From ‘Made in Malaysia’ to ‘Made in Singapore’?

by Low Sze Wee, CEO Singapore Chinese Cultural Centre and SEACS Life Member

Aw Pottery Vase

When I was in my teens, I bought this vase from Aw Pottery in Malaysia. In the 1970s and 1980s, my family liked to travel by car or coach from Singapore to visit places like Malacca, Port Dickson, Genting, Cameron Highlands or Kuala Lumpur. During such trips, we used to stop along the way to stretch our legs, have a toilet break, and buy some local snacks and produce. Aw Pottery, located near Ayer Hitam, was just such a convenient rest stop. In addition to selling pottery produced in an onsite kiln, the shop also had a restaurant and unusual restrooms! I was awestruck by how the owners had covered practically all the surfaces of their toilets with colourful ceramic fragments, sometimes even using actual plates and saucers to form exuberant designs. 

I cannot recall why I decided to buy this particular vase then.  I was likely drawn to its simple cream-coloured form, accented by splashes of dark brown glaze trickling down its gently curving body. Its warm colour scheme and dynamic streaks recall those of Tang Dynasty sancai (tri-coloured) wares, qualities which I much admire today.

Another possible reason why I chose the vase was because it was easy to carry (being only 17 cm tall) and relatively affordable –  key attributes for souvenirs aimed at the tourist market.

Aw Pottery was started by the late Mr Aw Eng Kwang in the late 1940s. Born in Chaozhou province in China, he brought his skills in pottery-making to Johor and set up a kiln at Macap where local clay was plentiful. The business started by producing latex cups for the then-booming rubber industry.. In its heyday in the 1960s and 1970s, it supplied functional wares for restaurants and hotels. Mr Aw eventually retired in 1980, and the popularity of Aw Pottery as a tourist stop gradually declined when fewer motorists travelled through Machap after the North-South Expressway was completed in the 1990s.  

This led me to wonder about Singapore. Today, whilst there are active pottery clubs and ceramic artists, there are no commercial kilns in Singapore. This was not the case in the past. Archaeological excavations have revealed many fragments of earthernware storage and cooking pots, which were very likely made in 14th century Singapore. We also know that Bukit Pasoh got its name in the 19th century because there were many kilns in the vicinity that produced bricks, tiles and pots (pasoh/pasu being the Malay word for pot or vase). Good clay was available locally especially in the southern and western parts of the island. The 20th century saw the growth of many kilns to meet local demand. In the early 1960s, there were about 10 kilns in Jurong which had white sedimentary clay suitable for producing earthenwares.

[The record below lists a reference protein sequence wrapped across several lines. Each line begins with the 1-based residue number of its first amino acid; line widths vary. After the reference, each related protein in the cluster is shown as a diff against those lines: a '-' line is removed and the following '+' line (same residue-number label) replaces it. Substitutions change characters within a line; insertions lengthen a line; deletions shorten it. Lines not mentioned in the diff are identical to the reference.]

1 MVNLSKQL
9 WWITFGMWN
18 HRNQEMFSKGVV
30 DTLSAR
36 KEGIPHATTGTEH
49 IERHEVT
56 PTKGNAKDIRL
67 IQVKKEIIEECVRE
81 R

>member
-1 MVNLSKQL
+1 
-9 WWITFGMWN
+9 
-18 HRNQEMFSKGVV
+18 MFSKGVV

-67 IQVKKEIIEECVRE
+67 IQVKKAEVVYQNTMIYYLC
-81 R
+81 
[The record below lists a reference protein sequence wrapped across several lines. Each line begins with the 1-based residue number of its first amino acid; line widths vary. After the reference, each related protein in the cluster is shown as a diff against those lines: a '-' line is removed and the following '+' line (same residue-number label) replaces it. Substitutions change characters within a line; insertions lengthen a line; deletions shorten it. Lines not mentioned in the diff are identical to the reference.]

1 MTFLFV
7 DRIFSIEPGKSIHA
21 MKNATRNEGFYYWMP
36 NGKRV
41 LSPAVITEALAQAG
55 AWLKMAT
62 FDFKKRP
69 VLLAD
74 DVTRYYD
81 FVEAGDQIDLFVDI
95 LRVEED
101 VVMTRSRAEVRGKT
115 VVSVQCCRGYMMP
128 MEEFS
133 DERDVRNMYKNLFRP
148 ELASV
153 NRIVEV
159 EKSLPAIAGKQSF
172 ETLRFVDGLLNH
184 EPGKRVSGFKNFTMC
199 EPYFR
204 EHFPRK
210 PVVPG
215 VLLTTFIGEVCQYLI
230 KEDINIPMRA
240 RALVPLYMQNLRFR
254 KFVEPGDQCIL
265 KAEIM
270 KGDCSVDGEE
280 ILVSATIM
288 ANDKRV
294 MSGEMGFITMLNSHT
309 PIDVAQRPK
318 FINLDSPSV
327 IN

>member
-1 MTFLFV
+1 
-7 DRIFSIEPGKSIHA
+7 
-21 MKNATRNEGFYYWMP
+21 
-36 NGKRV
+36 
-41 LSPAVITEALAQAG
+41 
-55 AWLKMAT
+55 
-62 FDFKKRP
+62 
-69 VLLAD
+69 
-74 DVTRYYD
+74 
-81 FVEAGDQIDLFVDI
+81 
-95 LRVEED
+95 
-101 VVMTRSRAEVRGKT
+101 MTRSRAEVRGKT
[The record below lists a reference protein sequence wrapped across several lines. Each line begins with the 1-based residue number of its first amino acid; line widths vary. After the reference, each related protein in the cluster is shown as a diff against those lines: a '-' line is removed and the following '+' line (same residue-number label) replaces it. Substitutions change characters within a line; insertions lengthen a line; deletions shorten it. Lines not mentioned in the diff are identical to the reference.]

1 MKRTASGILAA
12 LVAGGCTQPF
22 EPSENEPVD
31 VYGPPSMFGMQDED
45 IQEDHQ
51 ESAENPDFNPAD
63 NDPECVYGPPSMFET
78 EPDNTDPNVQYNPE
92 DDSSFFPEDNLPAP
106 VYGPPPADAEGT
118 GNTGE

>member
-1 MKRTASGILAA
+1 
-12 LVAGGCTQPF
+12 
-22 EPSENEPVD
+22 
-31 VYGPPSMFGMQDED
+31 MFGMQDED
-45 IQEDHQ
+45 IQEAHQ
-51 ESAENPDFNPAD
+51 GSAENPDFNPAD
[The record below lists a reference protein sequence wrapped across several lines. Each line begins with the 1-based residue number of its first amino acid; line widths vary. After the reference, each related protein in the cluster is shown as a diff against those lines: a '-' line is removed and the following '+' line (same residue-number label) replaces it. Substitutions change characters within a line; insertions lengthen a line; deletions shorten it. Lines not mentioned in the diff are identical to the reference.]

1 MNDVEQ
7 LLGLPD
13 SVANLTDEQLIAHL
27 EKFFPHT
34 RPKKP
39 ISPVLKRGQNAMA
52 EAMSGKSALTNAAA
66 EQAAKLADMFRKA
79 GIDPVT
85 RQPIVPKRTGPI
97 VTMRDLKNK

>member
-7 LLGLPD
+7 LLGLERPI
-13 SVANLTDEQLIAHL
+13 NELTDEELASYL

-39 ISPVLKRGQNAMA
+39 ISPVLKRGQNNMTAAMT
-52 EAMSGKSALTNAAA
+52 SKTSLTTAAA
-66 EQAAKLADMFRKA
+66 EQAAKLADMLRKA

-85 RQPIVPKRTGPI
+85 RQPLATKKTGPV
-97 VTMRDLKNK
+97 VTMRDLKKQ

The ceramic industry went through several ups and downs. Initially, it produced pots, bowls and jars for local use. After the Second World War, as the rubber industry boomed, there was a demand for latex cups. Bricks were also made for local construction needs. With the growth of the orchid export trade in the 1979s, production switched to flower pots. Later, falling demand due to rising production costs forced many kilns to close in the 1980s and 1990s. Of these, only the Thow Kwang and Guan Huat dragon kilns in Jalan Bahar have survived, but their business models have changed to focus on providing workshops and facilities for ceramic artists and enthusiasts rather than producing commercial products. Last, but not least, mention should be made of Ming Village. This was a private enterprise set up in the early 1980s. It established a factory and showroom in Pandan Road, to produce hand painted Ming dynasty style porcelain replicas for sale.  Experts were recruited from Taiwan to teach local trainees on porcelain production, and visitors to the factory could see the entire process from moulding to glazing. The business model was reliant on purchases by tourists, but unfortunately, due to various factors, the business went through several changes of ownership, and has remained dormant for some time now. 

Despite the dismal state of commercial production today, the local studio pottery scene is fairly vibrant. This year in 2020, there are at least 10 places in Singapore that offer pottery classes for the public. There is also a lively community of ceramic artists, some of whom have attained high standards of practice as exemplified by the Cultural Medallion recipient Mr Iskandar Jalil who has long used local clay found in places like Alexandra, Seletar and Tampines. So, talent and raw materials are not lacking here. Can Singapore one day boast of having its own version of Jingdezhen?

‘Blue Vessel’ by Iskandar Jalil. Collection of Natonal Gallery Singapore. From the collection of Mr. & Mrs. Rajaratnam. Donation from Datuk Dr. S. Vijayaratnam and S. Jothiratnam.